Since April 2020, over 19 incidents of abductions involving humanitarians were reported in the North-West and South-West regions.
More than 2,400 people were affected by floods in the Mayo-Sava, Far North region in July.
Over 24,460 people were displaced in the Logone et Chari, Far North region in August because of intercommunity tensions.
WORLD HUMANITARIAN DAY 2021: THE IMMEDIATE HUMAN COST OF THE CLIMATE CHANGE CRISIS
The World Humanitarian Day was established in 2003 in memory of the victims of the attack on the United Nations headquarters in Baghdad, which killed 22 people, including the United Nations Special Representative in Iraq, Sergio Vieira de Mello. The celebration is an opportunity to highlight the work of humanitarian personnel.
The World Humanitarian Day has evolved over years into a global campaign to raise awareness and call for action for the survival, well-being, and dignity of populations affected by crises.
In 2021, the focus was on climate change, aiming to draw attention to the immediate consequences for the most vulnerable populations.
In Cameroon, the World Humanitarian Day was celebrated from 14 to 19 August in Yaounde, Maroua, Kousseri, Buea and Bamenda towns in the Centre, Far North, North-West and South-West regions. While the rest of the country was commemorating this day under the climate change theme, in the North-West and South-West regions, humanitarians chose the theme “Humanitarians are not a target”, to highlight the difficult context under which they assist affected populations. The hashtag #NotATarget echoes the UN Secretary-General’s call to respect humanitarian workers and the protection of civilians in crisis zones.
Humanitarian partners together with local administration officials organized awareness raising and reflection activities around the theme of the day. More than 700 people participated in the activities country wide.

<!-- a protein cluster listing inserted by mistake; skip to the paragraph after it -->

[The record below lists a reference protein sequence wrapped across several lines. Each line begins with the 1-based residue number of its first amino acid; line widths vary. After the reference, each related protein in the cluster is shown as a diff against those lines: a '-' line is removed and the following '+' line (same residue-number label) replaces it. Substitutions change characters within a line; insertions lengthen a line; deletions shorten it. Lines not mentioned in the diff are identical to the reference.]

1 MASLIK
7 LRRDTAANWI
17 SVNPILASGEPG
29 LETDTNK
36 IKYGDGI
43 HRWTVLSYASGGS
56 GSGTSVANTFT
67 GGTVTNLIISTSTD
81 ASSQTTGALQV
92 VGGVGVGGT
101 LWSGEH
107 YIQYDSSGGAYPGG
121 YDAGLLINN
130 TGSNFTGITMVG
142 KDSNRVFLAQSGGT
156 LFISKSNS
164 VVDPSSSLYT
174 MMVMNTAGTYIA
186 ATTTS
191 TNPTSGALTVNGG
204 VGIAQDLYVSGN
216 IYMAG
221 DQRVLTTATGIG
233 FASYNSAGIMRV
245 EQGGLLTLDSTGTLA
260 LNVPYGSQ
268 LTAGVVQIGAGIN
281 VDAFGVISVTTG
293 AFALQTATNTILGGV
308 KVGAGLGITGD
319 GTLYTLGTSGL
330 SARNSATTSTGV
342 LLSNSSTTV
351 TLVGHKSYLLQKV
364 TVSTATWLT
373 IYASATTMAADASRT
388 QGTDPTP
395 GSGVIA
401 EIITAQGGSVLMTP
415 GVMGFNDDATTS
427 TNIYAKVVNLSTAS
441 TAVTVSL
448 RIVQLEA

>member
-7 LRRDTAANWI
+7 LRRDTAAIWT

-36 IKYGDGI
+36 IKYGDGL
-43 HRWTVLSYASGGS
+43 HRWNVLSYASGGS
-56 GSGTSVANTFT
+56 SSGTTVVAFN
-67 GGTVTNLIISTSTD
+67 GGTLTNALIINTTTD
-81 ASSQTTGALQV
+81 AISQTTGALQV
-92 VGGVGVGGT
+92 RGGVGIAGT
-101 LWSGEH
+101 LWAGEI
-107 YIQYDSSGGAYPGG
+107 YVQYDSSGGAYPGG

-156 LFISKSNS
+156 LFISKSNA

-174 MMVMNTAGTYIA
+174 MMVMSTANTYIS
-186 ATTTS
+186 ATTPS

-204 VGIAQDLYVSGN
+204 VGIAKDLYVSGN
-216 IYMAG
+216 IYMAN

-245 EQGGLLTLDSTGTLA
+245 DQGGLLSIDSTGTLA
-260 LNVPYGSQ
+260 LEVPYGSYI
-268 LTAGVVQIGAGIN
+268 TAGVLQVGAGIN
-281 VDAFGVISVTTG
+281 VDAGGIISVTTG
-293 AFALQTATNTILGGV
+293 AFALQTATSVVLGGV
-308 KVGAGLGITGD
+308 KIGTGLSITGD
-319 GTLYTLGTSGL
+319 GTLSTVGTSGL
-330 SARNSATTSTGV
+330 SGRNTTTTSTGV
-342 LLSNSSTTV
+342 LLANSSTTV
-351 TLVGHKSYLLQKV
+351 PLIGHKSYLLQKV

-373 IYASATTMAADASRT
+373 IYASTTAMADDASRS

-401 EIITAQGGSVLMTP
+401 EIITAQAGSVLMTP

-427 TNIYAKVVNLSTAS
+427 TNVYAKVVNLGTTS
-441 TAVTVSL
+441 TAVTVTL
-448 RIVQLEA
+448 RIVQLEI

The last 16 months have been marked by an increase in the number of attacks against humanitarian workers in the North-West and South-West regions, with over 19 incidents of abductions involving humanitarians staff reported.
Floods affected more than 18,400 people in the Far-North, Littoral and South-West regions; and the drought has particularly affected the Far-North region increasingly exacerbating food insecurity in the region.
In July 2021 only, floods have affected more than 2,400 people in the Mayo-Sava division in the Far North region. They caused the death of three people, the destruction of food stocks, the collapse of more than 360 houses, and the deterioration of bridges and roads.
United Nations (UN) agencies and non-governmental organizations (NGOs) are reinforcing environmental sustainability through the greening of the humanitarian aid, prevention and response to risks and disasters. They are implementing projects to strengthen resilience of displaced communities in the Far North and providing WASH, shelter, and food assistance to people affected by floods. However, “beyond food security, the climate also has a significant impact on humanitarian access,” said the Humanitarian Coordinator ad interim, Mr. Olivier Beer. “Poor weather conditions often delay the delivery of vital aid and put humanitarian workers at risk. This is particularly significant in the Far North region where heavy rains and flooding are making it increasingly difficult to provide a rapid and timely humanitarian response,” he added.
The climate crisis is further exacerbating the humanitarian needs of the most vulnerable. According to the 2021 Humanitarian Needs Overview, 4.4 million people are in urgent need of humanitarian assistance in Cameroon.
- UN Office for the Coordination of Humanitarian Affairs
- To learn more about OCHA's activities, please visit https://www.unocha.org/.